Wae’s Me For Prince Charlie


Written by Will Glen of Glasgow (1789-1826), ‘Wae’s Me For Prince Charlie’ is another scotch lamentation for the ousted Jacobite ‘Pretender’, Bonnie Prince Charlie (Charles Edward Stuart). After failing to restore his family to the throne of Great Britain, his romantic rout through Scotland, the Isle of Skye and eventually back to France, all the while helped by those loyal to his cause, has been the focus of much Scottish ballad writing. Bonnie Prince Charlie remains one of the most romantic figures in Scottish and European history, and many still love after his name.

Ewan MacColl writes of the tune that ‘In spite of the harsh repressive measures which followed the collapse of the Forty-Five rebellion, Scots ballad makers continued to extol the virtues of Prince Charles for almost another hundred years’ 

The song is said to be set to the tune of Bonnie House o’ Airey, Johnnie Faa or Gypsy Davy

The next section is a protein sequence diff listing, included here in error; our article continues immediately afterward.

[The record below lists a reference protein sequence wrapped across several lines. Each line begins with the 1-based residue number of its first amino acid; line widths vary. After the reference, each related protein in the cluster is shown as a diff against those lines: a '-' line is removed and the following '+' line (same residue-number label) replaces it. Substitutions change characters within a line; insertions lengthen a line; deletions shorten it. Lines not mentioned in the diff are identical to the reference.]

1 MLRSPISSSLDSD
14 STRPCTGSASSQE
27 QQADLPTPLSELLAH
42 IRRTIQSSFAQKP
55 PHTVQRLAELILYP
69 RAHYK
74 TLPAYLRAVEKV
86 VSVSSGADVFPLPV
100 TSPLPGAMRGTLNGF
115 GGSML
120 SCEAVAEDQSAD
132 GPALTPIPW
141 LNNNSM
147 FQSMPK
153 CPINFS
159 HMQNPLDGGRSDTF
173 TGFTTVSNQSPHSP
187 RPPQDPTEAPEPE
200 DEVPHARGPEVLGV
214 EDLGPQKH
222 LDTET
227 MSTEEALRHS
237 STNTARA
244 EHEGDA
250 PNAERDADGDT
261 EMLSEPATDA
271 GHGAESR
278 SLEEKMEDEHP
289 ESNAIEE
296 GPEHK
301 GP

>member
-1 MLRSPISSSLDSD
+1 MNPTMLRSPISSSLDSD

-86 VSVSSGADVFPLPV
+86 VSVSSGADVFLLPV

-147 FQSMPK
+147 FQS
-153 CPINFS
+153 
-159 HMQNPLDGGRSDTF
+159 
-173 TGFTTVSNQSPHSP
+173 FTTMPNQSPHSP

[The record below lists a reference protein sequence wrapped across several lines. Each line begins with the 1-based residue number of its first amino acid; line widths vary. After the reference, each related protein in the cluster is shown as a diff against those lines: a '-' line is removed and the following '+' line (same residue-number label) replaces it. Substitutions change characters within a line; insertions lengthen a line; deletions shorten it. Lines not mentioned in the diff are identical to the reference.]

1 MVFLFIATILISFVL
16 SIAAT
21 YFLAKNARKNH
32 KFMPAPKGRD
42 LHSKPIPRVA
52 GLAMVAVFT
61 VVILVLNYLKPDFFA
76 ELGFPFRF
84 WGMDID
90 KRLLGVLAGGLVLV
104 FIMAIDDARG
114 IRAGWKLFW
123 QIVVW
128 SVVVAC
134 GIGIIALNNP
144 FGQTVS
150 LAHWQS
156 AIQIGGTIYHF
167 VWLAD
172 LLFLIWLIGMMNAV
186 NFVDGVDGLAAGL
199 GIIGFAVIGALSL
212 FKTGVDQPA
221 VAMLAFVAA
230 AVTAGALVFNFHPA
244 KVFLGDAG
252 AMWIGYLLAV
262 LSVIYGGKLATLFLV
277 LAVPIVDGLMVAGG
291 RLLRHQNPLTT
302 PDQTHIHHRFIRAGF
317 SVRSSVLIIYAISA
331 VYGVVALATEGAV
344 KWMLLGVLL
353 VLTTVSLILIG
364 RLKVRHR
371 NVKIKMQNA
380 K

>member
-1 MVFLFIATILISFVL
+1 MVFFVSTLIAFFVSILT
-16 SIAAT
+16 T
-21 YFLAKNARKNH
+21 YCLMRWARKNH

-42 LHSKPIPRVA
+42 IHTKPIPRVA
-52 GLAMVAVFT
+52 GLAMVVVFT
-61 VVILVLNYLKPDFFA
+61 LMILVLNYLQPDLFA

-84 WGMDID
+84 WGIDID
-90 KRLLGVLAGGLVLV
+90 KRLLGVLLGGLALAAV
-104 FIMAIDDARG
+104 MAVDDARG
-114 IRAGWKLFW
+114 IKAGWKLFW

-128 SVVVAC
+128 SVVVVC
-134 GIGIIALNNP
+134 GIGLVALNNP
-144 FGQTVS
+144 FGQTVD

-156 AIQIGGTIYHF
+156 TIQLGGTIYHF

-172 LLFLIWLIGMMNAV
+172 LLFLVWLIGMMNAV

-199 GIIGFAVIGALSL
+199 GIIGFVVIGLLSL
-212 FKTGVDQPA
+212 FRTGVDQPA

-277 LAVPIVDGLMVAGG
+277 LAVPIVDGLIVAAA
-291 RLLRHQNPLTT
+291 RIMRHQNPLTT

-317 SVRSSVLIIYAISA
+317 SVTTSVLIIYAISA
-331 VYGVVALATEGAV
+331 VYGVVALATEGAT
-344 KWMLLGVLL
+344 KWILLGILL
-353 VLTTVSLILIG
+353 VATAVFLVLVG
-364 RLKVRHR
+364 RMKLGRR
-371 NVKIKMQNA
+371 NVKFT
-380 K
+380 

A wee bird cam’ tae oor ha’ door, he warbled sweet and early
And aye the o’ercam’ o’ his lilt was, Wae’s me for Prince Chairlie
And when I heard the bonnie, bonnie bird the tears cam’ droppin’ rarely
I took my bonnet aff my heid, for well I loved Prince Chairlie

Said I, My bird, my bonnie bonnie bird, is that some tale ye borrowed
Or is’t some words you’ve learnt by rote, or a lilt o’ dule and sorrow
Oh no no no, the wee bird sang, I’ve flown since morning early
Through sic a day o’ wind and rain, oh wae’s me for Prince Chairlie

On hills that are by right his ain he roams, a lonely stranger
On ilka hand he’s pressed by want, on ilka side by danger
Yestreen I met him in a glen, my heart near bursted fairly
For sadly changed indeed was he, oh wae’s me for Prince Chairlie

Dark night cam on, the tempest howled oot o’ the hills and valleys
And where was’t that your prince lay doon whose hame should be in a palace
He’s ro’ed him in a Heilan’ plaid which covered him but sparely
And slept beneath a bush of broom, oh wae’s me for Prince Chairlie


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